Behind her there’s a row of three males. The outside one wears a heavy greatcoat and carries what looks like a light mortar over his left shoulder. This is likely to be a 2” mortar as this could be easily carried by one man, weighing as it did in the region of 5 kilos. He has a water bottle attached to his belt but carries no other weaponry.

Both the British and the German armies produced such a weapon so this could either be one liberated from the Nazis or part of the weapons drops that the Partisans gratefully received (but which the British grudgingly sent) when the Allies realised the Communists were by far the most effective fighting force of the different groups in opposition to the fascist invasion.

The other two in his row carry heavy calibre rifles on their backs, the end of the barrels appearing behind their heads, the inside one becoming part of the folds of the flag. The three of them are wearing caps with the red star attached at the front.

Behind them is another row of three males. The one on the outside has what looks like an Italian FNAB-43 submachine gun in his downwards extended right hand. The Albanian Partisans acquired many of their weapons from the enemy,a tradition followed by most Communist guerrillas ever since (although few in the Vietnamese forces against American intervention even bothered to pick up the US made M16 rifle when they had the AK47). His left hand is against his chest gripping what could be some kind of sack hanging behind him.

The Partisan next to him is different from the rest in that he is not facing in the direction of the march but is either looking behind him or at the viewer. He, and the third one in this row both have heavy calibre rifles on their backs. They are all wearing head gear with the star but whereas the first two have a different version of the caps the man on the inside wears a fez.

Behind them there’s a man and a woman, the last of the group. He has his right hand gripping the barrel of a heavy machine gun which rests on his shoulder. He has an ammunition belt around his waist and on his right hip there’s a British Mills bomb, a fragmentation grenade. He also wears a cap with the star – this symbol of being a member of the Communist Party being more evident here than on some other such monuments.

The woman at the back is a bit of a mystery. She doesn’t seem to be in uniform, her hair looks like it would be if she were working in the fields and she doesn’t seem to be carrying any weapons. She is the only one of the group who is not wearing a hat.

In front of the last two rows of Partisans is a small field gun. This was probably a very popular weapon for the Partisans as it was of a size that could reasonably be manoeuvred along the narrow mountain paths and over the high passes. This is exactly the same sort of cannon that was used at Sauk to bombard the traitors of the Quisling Assembly at the Victor Emmanuel III Palace.

On the ground, close to the wheel of the mountain gun, is a discarded Nazi helmet which is resting on what could be a heavy machine gun magazine. This represents the defeated fascist invaders.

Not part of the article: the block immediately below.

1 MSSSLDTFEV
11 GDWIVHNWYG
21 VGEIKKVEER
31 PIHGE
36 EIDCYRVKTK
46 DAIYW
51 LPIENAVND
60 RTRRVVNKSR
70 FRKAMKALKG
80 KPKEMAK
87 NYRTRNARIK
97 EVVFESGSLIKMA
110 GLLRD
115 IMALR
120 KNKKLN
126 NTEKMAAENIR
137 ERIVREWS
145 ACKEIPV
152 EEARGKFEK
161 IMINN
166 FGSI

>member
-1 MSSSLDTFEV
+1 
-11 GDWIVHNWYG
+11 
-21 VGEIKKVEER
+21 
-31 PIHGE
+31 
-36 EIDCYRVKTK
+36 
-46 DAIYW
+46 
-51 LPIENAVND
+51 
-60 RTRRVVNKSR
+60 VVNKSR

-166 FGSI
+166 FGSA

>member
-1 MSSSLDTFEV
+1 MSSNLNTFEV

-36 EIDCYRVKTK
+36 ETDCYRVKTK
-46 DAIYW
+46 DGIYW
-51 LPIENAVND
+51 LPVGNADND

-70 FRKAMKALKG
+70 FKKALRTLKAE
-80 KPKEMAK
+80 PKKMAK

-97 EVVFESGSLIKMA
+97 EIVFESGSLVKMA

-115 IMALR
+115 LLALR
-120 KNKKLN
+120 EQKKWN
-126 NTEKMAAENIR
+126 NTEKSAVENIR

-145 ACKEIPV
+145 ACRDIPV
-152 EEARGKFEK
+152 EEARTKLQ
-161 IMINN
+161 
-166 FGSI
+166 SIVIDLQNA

This group is marching towards a plaque, the words translating to: ‘Honour the Martyrs of the XXII Shock Brigade’

Further to the right is where the monument breaks up into columns, I assume representing the mountains of Albania. On these four columns are the names of over a hundred Partisans from the Peze area who lost their lives in the National Liberation War.

This monument has recently been whitewashed but unlike the Monument to Heroic Peze different elements, such as the stars on the flag and caps or the eagle on the flag have not been highlighted. It’s difficult to work out what the idea is behind this policy of whitewashing. To the best of my knowledge the intention of the sculptor/s, in virtually all the monuments I’ve visited and seen, was for the unadorned concrete.

The whitewashing, as here, is not as careful and conscientious as it could be and always has the potential of filling in some of the detail of the figures, especially as they have been neglected for much of the last 25 years.

At the same time the rest of the structure looks dirty. The concrete might look brighter but any marble plaques with slogans or the list of the names of the fallen, were not cleaned up at the same time (this can also be clearly seen at the Mushqeta Monument at Berzhite). The rationale for this ‘clean-up’ is difficult to understand not the least as it seems to be totally random and not part of any organised and planned programme.

GPS:

N41.21561799

E19.70189701

DMS:

41° 12′ 56.2248” N

19° 42′ 6.8292” E

Altitude: 100.7m

Practicalities.

Getting to Peze is not difficult but it does require a little bit of pre-planning and a bit of organisation as the starting point in Tirana is slightly out of the centre and it’s not a particularly frequent service. The bus stop is on Rruga Karvajes, opposite the German Hospital and just a few metres east of Rruga Naim Fresheri. The journey takes between 45 minutes and an hour, depending upon traffic and the driver, and costs 50 lek each way.

Departures from Tirana: 09.00, 12.00, 13.30,

Departures from Peze: 10.00, 12.45, 15.15

These times can be flexible in the sense of leaving later than stated. I suggest you allow at least an hour to explore the park. There are a number of bars and restaurants close to where the bus turns around so you can move quickly if necessary.